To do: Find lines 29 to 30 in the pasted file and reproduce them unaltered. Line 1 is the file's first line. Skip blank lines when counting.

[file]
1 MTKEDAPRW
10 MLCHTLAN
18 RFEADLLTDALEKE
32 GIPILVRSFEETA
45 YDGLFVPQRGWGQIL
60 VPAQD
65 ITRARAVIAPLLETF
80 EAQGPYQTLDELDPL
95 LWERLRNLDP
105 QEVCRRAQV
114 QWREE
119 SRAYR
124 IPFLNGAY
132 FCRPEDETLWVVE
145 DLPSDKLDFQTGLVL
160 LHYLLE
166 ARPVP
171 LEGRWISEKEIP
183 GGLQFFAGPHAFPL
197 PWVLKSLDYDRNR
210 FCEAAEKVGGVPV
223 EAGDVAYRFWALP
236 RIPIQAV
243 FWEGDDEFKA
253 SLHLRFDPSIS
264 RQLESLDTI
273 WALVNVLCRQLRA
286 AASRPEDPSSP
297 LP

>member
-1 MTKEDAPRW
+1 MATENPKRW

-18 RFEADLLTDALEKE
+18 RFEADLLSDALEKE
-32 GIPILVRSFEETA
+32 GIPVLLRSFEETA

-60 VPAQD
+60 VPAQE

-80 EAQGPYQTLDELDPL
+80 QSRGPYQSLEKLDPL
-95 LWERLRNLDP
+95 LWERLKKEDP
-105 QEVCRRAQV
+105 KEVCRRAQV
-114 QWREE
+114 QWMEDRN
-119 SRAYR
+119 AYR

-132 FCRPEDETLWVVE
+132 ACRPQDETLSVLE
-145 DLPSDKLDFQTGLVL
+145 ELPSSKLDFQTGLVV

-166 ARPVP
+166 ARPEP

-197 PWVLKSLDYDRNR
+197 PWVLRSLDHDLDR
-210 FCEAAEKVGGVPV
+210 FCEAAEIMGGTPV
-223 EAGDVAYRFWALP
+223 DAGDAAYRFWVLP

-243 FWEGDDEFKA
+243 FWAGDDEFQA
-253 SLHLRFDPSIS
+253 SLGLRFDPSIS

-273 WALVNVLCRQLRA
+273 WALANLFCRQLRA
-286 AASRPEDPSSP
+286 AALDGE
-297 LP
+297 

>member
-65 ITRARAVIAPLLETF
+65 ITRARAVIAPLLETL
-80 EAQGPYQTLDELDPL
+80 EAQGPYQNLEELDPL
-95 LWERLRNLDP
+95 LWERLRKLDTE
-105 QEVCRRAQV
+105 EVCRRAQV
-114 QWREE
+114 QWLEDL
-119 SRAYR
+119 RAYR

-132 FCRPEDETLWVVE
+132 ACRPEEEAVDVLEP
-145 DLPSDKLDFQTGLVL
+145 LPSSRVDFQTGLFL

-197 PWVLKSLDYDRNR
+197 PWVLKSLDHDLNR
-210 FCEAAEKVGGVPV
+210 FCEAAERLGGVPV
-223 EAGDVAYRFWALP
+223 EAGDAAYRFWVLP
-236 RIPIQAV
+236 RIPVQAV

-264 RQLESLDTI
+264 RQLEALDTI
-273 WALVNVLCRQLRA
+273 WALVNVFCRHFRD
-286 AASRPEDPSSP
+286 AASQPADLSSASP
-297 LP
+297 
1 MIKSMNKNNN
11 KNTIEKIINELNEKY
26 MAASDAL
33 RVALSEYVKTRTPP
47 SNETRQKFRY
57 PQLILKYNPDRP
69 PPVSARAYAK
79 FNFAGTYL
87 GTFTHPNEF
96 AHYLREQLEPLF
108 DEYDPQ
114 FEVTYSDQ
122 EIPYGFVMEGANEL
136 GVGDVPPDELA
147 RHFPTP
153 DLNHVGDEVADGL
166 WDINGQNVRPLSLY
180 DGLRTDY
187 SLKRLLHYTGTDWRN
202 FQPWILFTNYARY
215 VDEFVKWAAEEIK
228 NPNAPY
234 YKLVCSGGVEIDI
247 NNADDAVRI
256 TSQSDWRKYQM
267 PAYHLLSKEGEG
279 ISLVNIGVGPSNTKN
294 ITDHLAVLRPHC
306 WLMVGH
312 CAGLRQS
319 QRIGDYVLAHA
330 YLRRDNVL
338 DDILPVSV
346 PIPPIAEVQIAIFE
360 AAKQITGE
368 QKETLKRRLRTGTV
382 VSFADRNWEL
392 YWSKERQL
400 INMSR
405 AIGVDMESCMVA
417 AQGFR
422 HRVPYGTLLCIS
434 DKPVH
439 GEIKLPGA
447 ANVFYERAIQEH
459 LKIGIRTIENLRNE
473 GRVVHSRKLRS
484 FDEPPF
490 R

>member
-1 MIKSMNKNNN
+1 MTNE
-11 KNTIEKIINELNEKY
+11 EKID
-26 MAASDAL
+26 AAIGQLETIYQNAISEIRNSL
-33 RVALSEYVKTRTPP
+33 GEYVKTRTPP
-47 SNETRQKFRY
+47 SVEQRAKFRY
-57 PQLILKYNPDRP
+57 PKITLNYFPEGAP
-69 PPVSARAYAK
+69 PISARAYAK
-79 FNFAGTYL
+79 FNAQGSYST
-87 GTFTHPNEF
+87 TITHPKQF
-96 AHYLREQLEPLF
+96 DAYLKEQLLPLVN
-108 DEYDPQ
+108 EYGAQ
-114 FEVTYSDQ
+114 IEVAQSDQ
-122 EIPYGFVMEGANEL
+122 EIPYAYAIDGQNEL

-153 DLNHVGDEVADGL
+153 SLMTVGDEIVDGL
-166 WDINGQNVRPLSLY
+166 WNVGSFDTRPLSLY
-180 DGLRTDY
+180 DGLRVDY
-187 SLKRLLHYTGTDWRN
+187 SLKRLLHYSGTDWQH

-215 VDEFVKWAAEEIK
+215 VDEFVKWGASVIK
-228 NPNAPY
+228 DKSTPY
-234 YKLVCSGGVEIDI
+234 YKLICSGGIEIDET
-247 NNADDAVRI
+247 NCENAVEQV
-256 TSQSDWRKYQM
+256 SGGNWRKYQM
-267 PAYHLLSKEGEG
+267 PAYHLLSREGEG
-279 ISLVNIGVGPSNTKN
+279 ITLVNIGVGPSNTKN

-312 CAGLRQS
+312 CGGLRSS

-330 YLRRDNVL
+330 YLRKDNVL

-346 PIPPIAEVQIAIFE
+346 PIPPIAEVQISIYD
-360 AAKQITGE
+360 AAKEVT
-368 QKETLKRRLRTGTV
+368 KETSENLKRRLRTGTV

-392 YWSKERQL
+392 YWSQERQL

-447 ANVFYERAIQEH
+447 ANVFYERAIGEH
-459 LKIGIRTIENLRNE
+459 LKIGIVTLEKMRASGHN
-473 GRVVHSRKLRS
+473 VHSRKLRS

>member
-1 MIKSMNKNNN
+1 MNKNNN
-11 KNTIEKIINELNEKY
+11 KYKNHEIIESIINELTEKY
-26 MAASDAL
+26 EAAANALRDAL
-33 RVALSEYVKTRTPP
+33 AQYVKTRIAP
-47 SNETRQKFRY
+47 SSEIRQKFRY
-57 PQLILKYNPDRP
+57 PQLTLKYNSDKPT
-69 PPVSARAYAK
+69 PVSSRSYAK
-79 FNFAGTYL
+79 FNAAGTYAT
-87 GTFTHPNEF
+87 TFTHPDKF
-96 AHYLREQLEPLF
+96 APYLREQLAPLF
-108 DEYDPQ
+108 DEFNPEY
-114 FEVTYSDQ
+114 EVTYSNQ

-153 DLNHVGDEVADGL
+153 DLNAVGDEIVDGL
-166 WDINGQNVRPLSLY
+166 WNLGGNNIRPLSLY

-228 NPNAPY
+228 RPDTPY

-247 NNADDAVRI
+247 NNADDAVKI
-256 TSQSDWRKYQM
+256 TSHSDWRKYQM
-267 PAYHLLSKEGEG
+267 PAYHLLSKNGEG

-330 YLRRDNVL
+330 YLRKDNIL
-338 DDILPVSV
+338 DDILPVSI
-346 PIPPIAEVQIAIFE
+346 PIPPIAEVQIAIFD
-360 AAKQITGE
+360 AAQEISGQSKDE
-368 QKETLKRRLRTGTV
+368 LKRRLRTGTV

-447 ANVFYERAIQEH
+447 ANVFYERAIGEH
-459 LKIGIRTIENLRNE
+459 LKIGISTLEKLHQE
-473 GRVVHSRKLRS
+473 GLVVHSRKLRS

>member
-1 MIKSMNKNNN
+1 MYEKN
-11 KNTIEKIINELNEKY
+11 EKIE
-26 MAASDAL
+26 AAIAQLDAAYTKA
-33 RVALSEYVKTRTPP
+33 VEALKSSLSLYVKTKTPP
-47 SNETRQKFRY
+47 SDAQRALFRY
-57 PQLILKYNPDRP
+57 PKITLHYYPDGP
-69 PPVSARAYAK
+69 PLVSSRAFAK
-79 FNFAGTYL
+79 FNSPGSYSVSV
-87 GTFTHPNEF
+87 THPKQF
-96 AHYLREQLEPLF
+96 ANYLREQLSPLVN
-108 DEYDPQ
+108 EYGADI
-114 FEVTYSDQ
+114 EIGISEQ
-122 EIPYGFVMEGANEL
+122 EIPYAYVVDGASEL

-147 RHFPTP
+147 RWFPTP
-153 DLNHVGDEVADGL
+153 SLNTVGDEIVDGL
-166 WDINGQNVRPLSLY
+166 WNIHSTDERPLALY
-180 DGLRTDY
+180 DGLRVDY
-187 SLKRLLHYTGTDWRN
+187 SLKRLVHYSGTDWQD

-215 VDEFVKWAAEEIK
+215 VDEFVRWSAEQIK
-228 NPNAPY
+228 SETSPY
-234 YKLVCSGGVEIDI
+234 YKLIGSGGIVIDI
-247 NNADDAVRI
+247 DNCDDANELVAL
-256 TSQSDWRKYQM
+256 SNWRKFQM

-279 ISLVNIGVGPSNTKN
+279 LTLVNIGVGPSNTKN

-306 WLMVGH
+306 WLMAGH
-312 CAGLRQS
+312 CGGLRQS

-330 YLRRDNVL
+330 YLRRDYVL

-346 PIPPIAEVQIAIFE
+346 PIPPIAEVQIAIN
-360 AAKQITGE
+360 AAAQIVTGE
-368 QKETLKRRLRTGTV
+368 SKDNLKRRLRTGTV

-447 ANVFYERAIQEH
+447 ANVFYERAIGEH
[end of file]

297 LP

>member